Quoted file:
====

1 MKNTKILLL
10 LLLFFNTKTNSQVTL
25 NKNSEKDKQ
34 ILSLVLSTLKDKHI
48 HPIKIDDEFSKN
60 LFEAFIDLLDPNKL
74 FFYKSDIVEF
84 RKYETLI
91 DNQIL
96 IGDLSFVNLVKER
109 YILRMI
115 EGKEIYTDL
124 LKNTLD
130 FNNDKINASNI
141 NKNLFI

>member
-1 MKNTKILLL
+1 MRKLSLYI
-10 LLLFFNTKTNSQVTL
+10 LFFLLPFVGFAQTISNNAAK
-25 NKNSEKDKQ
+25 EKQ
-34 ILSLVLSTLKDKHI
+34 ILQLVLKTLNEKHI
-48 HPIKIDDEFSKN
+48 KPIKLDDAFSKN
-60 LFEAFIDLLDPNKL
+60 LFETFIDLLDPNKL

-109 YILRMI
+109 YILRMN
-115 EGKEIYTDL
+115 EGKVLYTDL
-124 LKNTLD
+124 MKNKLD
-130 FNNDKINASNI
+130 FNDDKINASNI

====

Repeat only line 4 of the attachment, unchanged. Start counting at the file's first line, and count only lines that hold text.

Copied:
34 ILSLVLSTLKDKHI